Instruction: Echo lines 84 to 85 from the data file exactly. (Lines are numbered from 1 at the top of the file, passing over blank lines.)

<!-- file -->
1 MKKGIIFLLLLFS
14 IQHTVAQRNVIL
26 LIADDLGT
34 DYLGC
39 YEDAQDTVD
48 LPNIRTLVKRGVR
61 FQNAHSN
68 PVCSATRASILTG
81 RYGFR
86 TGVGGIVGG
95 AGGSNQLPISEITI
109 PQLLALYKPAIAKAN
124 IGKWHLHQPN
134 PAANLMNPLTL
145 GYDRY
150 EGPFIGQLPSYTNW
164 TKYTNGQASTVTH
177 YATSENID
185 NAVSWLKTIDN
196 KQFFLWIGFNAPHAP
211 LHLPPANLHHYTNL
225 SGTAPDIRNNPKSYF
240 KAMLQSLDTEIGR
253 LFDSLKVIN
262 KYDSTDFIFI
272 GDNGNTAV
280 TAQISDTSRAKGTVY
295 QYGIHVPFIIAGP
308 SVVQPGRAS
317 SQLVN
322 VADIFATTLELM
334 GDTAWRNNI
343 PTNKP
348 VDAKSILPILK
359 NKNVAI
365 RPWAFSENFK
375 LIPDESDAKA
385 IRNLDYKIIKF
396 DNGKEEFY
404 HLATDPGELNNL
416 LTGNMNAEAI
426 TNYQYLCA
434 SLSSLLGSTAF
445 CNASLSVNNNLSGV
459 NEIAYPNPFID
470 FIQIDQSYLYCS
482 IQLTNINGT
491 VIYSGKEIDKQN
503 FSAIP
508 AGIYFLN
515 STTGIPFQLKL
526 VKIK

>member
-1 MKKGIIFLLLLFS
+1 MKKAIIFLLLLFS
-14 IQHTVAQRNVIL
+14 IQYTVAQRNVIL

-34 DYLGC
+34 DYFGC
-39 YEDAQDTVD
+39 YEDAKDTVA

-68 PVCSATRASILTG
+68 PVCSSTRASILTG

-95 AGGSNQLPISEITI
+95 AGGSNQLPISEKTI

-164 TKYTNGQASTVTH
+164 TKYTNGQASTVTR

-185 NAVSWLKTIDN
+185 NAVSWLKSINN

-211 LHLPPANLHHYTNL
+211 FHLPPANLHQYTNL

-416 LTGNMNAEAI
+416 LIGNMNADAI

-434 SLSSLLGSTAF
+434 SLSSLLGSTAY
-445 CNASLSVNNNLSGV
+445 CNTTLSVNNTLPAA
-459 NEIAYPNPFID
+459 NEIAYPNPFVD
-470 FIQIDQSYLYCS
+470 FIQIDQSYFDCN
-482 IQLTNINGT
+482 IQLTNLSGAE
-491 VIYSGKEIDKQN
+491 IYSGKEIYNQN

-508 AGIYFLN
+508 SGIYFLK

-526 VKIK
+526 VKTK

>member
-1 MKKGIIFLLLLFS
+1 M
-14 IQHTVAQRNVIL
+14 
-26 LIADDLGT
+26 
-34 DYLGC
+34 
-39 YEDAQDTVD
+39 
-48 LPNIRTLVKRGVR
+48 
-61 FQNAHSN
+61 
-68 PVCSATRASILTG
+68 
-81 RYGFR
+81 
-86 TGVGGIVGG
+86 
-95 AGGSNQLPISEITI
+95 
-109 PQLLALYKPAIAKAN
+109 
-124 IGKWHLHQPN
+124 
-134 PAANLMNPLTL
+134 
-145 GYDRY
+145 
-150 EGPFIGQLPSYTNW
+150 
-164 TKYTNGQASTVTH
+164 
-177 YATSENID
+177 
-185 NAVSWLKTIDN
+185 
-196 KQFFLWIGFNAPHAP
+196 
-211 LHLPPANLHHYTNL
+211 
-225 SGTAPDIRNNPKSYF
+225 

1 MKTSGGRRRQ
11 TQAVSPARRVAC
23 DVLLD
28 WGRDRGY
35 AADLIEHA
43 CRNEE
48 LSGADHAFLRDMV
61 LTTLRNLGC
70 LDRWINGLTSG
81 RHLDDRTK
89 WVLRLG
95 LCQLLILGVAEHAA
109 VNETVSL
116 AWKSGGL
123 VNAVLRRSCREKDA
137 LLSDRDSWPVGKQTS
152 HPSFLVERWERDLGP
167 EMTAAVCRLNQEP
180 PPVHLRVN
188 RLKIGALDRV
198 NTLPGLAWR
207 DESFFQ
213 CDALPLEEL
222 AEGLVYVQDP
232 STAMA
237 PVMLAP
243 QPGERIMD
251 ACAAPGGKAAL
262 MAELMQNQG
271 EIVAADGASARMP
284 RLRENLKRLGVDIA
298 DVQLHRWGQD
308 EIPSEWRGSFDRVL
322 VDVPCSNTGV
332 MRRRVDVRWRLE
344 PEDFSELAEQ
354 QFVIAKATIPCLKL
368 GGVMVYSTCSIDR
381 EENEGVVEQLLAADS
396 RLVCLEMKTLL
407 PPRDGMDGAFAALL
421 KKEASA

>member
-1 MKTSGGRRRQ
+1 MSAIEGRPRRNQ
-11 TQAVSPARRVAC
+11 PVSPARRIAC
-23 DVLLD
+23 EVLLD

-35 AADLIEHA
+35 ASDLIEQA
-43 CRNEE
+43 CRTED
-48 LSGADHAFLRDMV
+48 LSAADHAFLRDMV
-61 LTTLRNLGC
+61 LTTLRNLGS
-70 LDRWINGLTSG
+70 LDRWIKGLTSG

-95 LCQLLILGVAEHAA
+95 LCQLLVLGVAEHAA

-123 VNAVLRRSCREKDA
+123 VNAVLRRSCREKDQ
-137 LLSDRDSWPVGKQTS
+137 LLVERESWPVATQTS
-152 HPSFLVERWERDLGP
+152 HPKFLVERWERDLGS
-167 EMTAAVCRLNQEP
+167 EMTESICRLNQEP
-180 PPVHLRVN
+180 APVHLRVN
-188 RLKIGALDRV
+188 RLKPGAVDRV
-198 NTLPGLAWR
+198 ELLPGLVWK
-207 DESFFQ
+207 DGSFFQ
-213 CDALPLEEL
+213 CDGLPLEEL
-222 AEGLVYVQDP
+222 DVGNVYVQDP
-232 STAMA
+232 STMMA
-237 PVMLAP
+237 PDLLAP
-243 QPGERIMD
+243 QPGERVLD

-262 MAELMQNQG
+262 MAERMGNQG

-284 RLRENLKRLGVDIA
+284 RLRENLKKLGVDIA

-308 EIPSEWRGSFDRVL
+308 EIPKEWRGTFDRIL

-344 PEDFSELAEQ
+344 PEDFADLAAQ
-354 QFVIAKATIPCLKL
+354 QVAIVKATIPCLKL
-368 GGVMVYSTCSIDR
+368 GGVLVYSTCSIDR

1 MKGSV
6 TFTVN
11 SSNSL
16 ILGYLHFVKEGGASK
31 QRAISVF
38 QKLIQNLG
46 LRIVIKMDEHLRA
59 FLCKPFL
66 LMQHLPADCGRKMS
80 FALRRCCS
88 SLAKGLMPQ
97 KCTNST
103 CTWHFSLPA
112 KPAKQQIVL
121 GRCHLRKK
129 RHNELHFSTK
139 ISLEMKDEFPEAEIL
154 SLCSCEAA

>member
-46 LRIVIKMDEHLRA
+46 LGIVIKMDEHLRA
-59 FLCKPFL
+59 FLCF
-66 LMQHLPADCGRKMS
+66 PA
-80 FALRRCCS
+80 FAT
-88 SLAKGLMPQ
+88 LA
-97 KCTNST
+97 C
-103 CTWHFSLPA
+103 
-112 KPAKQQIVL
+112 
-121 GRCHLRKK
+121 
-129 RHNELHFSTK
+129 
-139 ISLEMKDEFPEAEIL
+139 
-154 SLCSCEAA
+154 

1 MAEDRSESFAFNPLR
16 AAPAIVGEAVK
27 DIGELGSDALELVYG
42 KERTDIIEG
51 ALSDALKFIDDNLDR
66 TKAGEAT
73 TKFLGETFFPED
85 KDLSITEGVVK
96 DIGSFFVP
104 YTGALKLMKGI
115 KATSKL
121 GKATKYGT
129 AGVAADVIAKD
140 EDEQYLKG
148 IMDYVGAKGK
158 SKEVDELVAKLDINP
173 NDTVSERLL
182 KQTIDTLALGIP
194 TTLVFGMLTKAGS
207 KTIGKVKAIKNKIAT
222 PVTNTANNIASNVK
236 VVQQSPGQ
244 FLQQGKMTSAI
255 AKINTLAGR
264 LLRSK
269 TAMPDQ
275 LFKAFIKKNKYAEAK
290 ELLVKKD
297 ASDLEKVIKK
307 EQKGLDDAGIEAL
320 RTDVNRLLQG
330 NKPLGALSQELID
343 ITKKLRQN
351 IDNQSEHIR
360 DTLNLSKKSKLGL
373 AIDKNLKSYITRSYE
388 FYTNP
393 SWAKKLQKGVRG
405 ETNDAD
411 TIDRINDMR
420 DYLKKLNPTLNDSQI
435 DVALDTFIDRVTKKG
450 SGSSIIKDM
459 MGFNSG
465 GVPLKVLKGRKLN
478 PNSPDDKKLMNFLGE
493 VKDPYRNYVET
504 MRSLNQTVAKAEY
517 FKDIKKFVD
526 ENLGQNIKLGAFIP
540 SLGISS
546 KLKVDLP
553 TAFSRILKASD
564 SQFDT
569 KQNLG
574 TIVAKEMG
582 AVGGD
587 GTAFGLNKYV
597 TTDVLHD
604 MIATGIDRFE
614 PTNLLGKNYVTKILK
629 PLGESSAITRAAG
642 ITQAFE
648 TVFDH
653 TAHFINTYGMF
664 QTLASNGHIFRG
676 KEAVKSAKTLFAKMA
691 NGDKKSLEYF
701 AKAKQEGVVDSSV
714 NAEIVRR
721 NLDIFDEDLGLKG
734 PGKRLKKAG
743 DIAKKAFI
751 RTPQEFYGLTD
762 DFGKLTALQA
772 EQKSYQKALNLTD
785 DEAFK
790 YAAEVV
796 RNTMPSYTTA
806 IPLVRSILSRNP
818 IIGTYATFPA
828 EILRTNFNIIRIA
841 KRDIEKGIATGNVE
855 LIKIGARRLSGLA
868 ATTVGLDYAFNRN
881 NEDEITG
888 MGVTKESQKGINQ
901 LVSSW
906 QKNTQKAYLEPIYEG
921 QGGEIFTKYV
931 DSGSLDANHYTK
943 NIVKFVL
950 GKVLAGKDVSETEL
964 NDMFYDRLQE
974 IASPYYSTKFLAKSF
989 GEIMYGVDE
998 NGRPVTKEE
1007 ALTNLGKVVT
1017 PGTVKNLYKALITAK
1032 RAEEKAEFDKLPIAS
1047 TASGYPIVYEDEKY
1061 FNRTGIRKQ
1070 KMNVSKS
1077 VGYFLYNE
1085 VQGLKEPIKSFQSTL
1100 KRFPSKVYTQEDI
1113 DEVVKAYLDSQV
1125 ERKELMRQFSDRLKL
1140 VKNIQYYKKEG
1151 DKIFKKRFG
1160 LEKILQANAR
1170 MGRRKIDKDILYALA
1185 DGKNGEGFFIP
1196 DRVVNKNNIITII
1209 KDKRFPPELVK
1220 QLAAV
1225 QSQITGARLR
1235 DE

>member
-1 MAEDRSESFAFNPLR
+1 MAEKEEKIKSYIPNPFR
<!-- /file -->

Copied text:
-491 VIYSGKEIDKQN
+491 IYSGKEIYNQN